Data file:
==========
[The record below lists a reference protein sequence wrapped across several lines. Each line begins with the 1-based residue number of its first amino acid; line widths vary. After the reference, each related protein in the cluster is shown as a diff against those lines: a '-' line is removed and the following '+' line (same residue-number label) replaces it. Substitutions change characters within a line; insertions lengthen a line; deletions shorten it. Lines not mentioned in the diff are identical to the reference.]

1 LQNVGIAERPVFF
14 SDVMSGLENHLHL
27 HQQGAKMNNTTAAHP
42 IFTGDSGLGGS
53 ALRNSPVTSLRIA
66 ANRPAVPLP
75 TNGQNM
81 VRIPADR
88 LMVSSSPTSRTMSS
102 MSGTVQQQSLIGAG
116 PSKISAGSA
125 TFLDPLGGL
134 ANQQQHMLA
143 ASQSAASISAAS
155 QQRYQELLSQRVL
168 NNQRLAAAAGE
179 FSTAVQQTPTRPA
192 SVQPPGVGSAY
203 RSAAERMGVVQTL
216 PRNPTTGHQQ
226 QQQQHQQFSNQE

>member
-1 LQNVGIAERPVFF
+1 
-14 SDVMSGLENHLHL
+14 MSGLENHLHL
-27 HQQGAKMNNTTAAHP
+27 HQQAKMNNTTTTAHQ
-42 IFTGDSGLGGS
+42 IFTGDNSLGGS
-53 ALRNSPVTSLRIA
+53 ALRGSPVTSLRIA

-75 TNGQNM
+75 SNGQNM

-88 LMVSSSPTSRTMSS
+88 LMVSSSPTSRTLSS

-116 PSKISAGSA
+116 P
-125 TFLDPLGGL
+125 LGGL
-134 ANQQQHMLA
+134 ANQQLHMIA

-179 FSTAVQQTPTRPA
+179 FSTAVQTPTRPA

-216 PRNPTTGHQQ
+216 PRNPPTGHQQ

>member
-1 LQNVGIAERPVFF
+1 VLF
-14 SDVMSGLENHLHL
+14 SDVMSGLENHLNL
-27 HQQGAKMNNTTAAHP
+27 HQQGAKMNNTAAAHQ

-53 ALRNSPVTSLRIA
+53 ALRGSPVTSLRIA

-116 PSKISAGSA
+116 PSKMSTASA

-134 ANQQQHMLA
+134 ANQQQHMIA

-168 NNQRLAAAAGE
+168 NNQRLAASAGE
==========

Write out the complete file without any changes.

[The record below lists a reference protein sequence wrapped across several lines. Each line begins with the 1-based residue number of its first amino acid; line widths vary. After the reference, each related protein in the cluster is shown as a diff against those lines: a '-' line is removed and the following '+' line (same residue-number label) replaces it. Substitutions change characters within a line; insertions lengthen a line; deletions shorten it. Lines not mentioned in the diff are identical to the reference.]

1 LQNVGIAERPVFF
14 SDVMSGLENHLHL
27 HQQGAKMNNTTAAHP
42 IFTGDSGLGGS
53 ALRNSPVTSLRIA
66 ANRPAVPLP
75 TNGQNM
81 VRIPADR
88 LMVSSSPTSRTMSS
102 MSGTVQQQSLIGAG
116 PSKISAGSA
125 TFLDPLGGL
134 ANQQQHMLA
143 ASQSAASISAAS
155 QQRYQELLSQRVL
168 NNQRLAAAAGE
179 FSTAVQQTPTRPA
192 SVQPPGVGSAY
203 RSAAERMGVVQTL
216 PRNPTTGHQQ
226 QQQQHQQFSNQE

>member
-1 LQNVGIAERPVFF
+1 
-14 SDVMSGLENHLHL
+14 MSGLENHLHL
-27 HQQGAKMNNTTAAHP
+27 HQQAKMNNTTTTAHQ
-42 IFTGDSGLGGS
+42 IFTGDNSLGGS
-53 ALRNSPVTSLRIA
+53 ALRGSPVTSLRIA

-75 TNGQNM
+75 SNGQNM

-88 LMVSSSPTSRTMSS
+88 LMVSSSPTSRTLSS

-116 PSKISAGSA
+116 P
-125 TFLDPLGGL
+125 LGGL
-134 ANQQQHMLA
+134 ANQQLHMIA

-179 FSTAVQQTPTRPA
+179 FSTAVQTPTRPA

-216 PRNPTTGHQQ
+216 PRNPPTGHQQ

>member
-1 LQNVGIAERPVFF
+1 VLF
-14 SDVMSGLENHLHL
+14 SDVMSGLENHLNL
-27 HQQGAKMNNTTAAHP
+27 HQQGAKMNNTAAAHQ

-53 ALRNSPVTSLRIA
+53 ALRGSPVTSLRIA

-116 PSKISAGSA
+116 PSKMSTASA

-134 ANQQQHMLA
+134 ANQQQHMIA

-168 NNQRLAAAAGE
+168 NNQRLAASAGE